Node Message Handling

I worked on moving the new Serialization code into the node message handling which went pretty smooth. I had a buffer before with structures pointing directly into it and had a lot of boilerplate code to handle each specific message. With the new serialization code I decided I wanted to do it a bit more Objected Orientated and with less code.

Now I can have a single place that does everything in regards to a message, which is a lot easier to manage and read.

struct CMSG_Version : public CMessage
UINT32 dwVersion;
UINT64 qwTXConfirmed;
UINT64 qwTime;
CMSG_Version() : CMessage(MSGID_VERSION) {}
void Serialize(CSerialize &ser) const
ser & dwVersion;
ser & qwTXConfirmed;
ser & qwTime;
bool Verify() const
return true;

This is the “version” message that is the first message that nodes send to each other after they have swapped their encyption/decryption keys. In the function Serialize() you can see how easy it is to write out data, it’s similar to how Boost does it but I wrote my own for MicroCash because no one needs the Boost bloat or dependancy.

All messages sent between nodes in MicroCash are encrypted using a custom TEA-CBC . Anyone who reads the network data sent will always have completely random looking messages between nodes, at ALL stages. There is no time when a non random looking packet is sent, no time for someone to peek at any unencrypted data which is a feature I like a lot.

Each packet contains a partial SHA-3 hash which is used for verification of the contents inside, after verifying the checksum matches what was sent the decryption process uses another part of the SHA-3 hash as the Initialization Vector to decrypt the contents of the packet. Also contained in each message is a bit of randomness, this means even if you sent the same message with the exact same data to a node it will look different “on the wire”.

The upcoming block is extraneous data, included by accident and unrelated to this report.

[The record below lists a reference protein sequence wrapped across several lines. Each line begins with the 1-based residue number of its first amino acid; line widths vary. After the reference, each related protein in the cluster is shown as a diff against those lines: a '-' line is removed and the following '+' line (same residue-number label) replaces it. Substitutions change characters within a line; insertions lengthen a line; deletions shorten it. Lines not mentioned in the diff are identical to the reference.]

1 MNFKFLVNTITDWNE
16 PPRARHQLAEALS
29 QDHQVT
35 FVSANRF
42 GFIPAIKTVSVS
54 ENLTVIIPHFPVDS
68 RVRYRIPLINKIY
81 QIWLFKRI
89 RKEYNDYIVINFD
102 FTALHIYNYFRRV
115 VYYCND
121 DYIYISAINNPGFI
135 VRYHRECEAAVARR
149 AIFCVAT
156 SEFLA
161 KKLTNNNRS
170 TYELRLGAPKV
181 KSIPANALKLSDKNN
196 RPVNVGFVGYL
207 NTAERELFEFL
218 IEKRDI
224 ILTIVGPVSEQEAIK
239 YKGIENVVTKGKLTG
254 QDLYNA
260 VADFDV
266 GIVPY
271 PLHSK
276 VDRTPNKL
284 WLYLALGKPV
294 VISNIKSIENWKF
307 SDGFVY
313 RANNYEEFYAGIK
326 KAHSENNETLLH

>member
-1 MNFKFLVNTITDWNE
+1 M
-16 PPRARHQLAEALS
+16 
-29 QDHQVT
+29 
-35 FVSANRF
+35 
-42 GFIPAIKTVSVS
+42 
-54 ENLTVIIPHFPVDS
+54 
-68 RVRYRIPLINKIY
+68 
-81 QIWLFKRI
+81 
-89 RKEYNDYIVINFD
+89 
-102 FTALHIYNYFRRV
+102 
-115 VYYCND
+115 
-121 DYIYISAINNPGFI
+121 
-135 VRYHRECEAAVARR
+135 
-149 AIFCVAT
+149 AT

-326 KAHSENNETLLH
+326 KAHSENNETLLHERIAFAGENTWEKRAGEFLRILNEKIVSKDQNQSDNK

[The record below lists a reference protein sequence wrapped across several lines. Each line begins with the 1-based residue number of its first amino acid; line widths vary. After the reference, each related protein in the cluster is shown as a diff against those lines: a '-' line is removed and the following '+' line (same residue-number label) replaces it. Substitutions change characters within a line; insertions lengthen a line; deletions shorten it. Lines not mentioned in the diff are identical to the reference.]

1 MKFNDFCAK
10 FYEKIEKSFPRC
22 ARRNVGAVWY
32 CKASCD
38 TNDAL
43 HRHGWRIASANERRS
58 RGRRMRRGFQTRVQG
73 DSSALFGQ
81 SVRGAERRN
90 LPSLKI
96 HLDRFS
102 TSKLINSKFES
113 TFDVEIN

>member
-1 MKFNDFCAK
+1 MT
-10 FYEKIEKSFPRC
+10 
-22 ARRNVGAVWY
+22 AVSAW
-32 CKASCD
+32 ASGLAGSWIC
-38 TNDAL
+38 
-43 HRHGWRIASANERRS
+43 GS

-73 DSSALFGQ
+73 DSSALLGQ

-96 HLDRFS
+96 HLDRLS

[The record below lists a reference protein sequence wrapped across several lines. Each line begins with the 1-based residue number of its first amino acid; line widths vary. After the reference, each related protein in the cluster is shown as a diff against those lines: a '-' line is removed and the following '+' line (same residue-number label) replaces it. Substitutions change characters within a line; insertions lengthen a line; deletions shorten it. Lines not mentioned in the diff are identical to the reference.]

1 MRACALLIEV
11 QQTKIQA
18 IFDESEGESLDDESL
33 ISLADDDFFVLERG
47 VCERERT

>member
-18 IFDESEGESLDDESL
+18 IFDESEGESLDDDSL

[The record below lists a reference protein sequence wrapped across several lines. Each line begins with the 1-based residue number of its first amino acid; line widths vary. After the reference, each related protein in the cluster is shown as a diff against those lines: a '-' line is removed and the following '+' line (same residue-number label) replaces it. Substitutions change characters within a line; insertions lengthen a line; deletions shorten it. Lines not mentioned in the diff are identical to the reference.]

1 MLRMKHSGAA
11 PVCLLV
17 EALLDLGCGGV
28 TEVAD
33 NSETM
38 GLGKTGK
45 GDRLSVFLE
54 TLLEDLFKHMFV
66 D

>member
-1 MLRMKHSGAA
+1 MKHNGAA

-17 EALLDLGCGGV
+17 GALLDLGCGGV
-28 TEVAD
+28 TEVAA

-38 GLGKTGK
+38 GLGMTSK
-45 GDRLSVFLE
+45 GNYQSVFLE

Node messages are queued in such a way that you can throw as many threads as you want at it and each one should linearly decrease the work done. There is very little resource contention in the current design. There is no dynamic memory allocated once a thread owns a node to ensure it can do all its work without resource centralization. I had to use a little C++ trick with “placement new” to do this, by allocating a buffer before hand and then allowing polymorphism with this buffer later on when processing it.

All of these techniques are designed to hide what you are actually running which may be important in the future. They are also  very efficient which means even a modest home computer would be able to be in contact with a thousand other nodes and barely notice any performance degradation. In a next blog post I will discuss my bandwidth optimization and mesh network repair method to ensure the MicroCash network stays healthy and decentralized around the Earth to a high extent.

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